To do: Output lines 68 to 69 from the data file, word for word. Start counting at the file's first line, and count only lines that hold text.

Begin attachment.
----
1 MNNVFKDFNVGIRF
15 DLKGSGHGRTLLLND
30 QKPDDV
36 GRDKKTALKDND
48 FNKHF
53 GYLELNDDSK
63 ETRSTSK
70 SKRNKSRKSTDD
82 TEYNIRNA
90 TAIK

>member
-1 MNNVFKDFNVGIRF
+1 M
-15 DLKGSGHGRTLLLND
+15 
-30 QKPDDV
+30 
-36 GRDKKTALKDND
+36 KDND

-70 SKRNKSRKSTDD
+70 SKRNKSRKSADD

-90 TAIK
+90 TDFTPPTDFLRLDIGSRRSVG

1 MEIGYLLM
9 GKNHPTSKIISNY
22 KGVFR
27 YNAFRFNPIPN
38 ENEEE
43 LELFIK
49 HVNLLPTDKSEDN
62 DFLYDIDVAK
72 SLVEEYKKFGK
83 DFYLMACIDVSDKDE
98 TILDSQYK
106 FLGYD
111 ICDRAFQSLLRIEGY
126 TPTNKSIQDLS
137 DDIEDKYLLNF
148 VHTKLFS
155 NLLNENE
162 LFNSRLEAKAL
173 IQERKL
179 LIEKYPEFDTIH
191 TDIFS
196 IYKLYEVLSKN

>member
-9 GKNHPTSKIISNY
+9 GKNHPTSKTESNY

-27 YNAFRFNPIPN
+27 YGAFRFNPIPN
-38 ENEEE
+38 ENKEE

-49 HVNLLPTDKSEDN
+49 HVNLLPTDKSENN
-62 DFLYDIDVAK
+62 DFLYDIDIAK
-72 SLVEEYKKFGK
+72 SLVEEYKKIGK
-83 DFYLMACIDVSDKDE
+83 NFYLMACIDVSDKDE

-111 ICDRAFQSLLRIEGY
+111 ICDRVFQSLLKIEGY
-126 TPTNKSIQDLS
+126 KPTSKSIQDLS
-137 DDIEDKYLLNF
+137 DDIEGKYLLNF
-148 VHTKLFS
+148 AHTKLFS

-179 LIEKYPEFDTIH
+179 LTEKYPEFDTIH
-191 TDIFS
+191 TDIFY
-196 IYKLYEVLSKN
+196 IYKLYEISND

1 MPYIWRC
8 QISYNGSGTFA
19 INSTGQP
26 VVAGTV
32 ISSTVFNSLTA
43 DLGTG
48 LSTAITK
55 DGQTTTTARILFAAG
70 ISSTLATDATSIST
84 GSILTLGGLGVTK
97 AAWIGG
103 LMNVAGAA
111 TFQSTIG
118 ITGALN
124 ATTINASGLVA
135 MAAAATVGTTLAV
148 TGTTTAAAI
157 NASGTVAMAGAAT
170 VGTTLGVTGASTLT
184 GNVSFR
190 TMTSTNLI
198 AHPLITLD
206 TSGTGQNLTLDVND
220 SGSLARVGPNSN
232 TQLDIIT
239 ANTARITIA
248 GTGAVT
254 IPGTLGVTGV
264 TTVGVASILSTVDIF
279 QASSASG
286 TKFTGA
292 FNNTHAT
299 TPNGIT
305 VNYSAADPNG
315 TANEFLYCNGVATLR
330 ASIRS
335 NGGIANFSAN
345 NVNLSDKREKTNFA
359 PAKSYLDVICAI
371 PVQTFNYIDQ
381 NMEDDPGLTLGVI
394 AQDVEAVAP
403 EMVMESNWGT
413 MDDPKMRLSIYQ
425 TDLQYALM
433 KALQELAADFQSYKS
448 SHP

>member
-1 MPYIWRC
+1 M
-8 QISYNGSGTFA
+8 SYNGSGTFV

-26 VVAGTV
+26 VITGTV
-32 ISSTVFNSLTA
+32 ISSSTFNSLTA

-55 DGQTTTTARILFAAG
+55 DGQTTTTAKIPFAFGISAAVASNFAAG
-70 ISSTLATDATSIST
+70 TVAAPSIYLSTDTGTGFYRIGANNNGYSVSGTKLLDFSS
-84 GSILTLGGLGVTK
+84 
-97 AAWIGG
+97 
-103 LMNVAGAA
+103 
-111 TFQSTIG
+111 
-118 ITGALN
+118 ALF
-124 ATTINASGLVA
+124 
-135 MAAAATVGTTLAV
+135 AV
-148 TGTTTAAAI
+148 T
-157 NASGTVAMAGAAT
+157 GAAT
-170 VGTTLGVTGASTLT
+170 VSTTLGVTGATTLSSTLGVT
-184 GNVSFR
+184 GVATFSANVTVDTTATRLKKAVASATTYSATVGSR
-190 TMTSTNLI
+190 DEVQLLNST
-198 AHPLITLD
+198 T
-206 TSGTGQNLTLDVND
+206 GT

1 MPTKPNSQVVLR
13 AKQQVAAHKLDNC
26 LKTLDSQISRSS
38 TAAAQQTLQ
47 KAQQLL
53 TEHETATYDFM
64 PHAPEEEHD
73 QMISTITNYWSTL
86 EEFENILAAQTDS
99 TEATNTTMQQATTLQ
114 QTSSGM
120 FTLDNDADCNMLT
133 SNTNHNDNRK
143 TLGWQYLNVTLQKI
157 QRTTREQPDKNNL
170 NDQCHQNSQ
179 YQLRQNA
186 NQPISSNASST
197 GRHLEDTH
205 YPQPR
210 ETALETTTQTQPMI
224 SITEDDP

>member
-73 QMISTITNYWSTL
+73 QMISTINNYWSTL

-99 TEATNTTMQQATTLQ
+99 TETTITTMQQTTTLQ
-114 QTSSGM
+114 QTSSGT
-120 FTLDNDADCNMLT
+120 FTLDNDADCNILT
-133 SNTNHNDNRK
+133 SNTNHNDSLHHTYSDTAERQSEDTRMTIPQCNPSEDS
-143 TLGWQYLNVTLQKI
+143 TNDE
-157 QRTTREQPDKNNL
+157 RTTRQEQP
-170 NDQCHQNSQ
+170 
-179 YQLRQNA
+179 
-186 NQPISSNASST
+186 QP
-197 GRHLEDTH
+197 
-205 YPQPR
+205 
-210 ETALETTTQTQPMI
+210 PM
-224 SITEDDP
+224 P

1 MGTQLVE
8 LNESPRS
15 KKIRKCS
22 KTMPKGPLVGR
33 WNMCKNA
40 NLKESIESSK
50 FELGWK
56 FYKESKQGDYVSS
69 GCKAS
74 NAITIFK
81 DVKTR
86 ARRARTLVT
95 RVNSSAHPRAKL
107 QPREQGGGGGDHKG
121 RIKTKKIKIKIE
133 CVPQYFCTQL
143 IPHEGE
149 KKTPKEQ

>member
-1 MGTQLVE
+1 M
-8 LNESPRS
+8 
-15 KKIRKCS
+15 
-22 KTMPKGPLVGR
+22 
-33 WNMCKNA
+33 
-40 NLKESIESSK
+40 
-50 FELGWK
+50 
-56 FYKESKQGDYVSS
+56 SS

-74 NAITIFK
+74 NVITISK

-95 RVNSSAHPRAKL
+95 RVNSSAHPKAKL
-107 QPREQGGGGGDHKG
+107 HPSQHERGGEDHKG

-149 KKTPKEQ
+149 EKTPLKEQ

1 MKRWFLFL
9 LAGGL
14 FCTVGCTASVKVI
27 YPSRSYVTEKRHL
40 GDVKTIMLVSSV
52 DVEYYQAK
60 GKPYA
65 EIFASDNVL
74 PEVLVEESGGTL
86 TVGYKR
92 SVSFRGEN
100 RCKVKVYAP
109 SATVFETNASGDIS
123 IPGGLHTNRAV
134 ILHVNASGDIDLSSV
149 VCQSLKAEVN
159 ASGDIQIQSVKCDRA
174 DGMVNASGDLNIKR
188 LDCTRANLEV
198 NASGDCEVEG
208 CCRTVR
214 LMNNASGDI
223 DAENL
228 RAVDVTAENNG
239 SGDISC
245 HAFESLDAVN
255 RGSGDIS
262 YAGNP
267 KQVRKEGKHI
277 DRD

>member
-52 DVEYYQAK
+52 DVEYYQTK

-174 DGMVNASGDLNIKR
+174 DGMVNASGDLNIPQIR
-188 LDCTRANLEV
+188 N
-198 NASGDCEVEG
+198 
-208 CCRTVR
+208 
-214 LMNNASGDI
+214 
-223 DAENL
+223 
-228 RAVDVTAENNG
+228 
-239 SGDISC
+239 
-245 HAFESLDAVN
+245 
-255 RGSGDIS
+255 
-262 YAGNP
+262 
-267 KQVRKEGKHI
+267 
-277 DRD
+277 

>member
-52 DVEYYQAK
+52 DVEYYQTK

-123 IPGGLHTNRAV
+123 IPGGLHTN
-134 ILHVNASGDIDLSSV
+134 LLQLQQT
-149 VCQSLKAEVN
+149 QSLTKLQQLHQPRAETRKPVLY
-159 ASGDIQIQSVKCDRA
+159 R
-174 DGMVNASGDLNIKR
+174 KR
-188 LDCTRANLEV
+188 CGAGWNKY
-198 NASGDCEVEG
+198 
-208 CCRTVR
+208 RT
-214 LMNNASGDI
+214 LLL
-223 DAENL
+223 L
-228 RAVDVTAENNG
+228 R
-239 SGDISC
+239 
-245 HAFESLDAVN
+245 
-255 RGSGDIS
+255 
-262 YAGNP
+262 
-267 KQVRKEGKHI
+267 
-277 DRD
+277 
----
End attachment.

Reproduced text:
+148 AHTKLFS

-179 LIEKYPEFDTIH